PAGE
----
PwC's Net Zero Economy Index (NZEI), an indicator of the progress G20 members have made in reducing energy-related CO2 emissions and decarbonising their economies, shows that at just 0.5%, the global rate of decarbonisation in 2021 was at its lowest level in over a decade. With further economic headwinds and energy price challenges ahead, countries – and businesses – have important decisions to make if they are to place decarbonisation efforts at the heart of their economic futures.
The lifting of pandemic restrictions in 2021 has given way
to a much needed resurgence in economic activity, but
with this, we have seen a rebound in emissions.
The 2021 data has been skewed by the ramping up of
economic activity, and appears to show the recovery from
COVID-19 has not – at least in the short term – been a
green one. This continues to take us further away from
what we need to do in order to limit warming to 1.5°C
above pre-industrial levels.
In 2021 we moved further away from limiting warming to 1.5°C above pre-industrial levels. At just 0.5%, the global rate of decarbonisation in 2021 – the reduction in carbon intensity, or energy-related CO2 emissions per GDP – was at its lowest level in over ten years. While skewed by the rebound in economic activity from the pandemic, the recovery has not – at least in the short term – been green.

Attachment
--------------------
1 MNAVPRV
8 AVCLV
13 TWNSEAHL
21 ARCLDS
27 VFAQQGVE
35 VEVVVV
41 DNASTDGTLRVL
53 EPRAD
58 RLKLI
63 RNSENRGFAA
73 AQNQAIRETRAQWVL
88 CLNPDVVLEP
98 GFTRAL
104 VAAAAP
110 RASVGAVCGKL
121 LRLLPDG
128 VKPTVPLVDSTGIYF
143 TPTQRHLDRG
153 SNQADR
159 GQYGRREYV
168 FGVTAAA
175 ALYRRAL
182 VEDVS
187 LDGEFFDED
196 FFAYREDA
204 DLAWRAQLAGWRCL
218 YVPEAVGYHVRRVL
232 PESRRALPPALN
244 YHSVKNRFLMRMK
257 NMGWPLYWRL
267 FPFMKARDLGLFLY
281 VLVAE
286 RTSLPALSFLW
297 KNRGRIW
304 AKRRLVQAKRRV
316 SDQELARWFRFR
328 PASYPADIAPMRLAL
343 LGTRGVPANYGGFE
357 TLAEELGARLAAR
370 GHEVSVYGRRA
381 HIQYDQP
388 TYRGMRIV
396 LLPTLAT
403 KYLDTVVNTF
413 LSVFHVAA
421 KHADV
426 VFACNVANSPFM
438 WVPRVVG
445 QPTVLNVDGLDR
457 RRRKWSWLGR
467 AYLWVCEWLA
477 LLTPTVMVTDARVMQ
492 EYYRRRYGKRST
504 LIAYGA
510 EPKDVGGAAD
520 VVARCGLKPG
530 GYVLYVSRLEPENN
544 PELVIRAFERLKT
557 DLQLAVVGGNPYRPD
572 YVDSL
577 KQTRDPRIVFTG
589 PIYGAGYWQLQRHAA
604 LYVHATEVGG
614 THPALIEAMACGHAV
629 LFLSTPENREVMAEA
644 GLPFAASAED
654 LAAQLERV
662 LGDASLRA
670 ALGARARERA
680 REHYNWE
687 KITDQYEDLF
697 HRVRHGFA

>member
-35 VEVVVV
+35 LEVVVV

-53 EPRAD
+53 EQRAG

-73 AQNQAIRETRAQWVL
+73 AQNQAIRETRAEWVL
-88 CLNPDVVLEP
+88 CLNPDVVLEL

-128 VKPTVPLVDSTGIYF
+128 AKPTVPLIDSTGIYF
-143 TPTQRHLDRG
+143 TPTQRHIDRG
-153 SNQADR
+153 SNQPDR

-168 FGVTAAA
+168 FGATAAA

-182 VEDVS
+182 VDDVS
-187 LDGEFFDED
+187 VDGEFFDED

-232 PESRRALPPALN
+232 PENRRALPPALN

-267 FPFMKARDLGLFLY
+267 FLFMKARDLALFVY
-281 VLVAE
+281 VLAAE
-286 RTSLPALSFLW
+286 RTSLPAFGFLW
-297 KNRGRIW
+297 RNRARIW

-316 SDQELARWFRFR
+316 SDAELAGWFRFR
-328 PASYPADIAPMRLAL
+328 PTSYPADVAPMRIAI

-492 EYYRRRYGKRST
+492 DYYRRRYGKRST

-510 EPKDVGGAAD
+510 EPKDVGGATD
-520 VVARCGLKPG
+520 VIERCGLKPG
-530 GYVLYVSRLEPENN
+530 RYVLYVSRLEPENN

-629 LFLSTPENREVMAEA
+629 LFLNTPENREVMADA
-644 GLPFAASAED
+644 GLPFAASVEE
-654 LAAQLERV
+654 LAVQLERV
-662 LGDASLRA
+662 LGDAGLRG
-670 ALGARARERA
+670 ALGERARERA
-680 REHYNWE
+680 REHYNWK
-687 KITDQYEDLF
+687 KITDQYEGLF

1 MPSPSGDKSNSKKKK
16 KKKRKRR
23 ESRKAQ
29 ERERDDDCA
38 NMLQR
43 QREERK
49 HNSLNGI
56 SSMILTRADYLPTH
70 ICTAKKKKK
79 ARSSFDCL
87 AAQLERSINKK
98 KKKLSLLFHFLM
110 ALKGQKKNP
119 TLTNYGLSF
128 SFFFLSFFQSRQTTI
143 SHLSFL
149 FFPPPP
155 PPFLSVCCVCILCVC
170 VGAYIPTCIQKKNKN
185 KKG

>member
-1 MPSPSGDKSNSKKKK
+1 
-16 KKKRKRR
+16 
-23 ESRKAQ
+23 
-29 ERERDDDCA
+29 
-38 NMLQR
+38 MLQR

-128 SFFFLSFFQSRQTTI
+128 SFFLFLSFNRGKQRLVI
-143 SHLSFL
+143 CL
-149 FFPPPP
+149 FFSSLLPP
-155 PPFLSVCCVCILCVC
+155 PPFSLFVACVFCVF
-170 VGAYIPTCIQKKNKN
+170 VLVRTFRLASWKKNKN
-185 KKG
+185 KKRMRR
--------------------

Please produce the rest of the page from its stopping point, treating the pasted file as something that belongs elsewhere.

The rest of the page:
Looking ahead, the current geopolitical and economic context presents a real risk to future progress. The IPCC’s 2030
deadline to reduce emissions by 43% is fast approaching, and our analysis shows that countries now need to work
even harder to meet this figure. When looking at global carbon intensity, which accounts for the projected rise in GDP
until 2030, we need to see a 77% reduction over this period.
Each country and sector will have its own route to
decarbonisation, focusing on changes to its own unique
energy mix and efficiency gains, as well as other actions
outside of our core energy analysis, for example, naturebased solutions and use of technology.
Businesses, governments and investors will need to focus
on the quick wins with the highest impacts to put us on
track to 2030, while at the same time investing in longer
term interventions that will deliver on agreed goals for
2050. In parallel, they will need to adapt to the impacts of
climate change that are already being experienced, and
those that are increasingly inevitable in the shorter term. Businesses are continuing to drive forward the climate
agenda, particularly at a sector level. Motivated by shifts
in the regulatory and consumer environment, and an
increased recognition by investors of the importance of a
low carbon transition.
Find out more.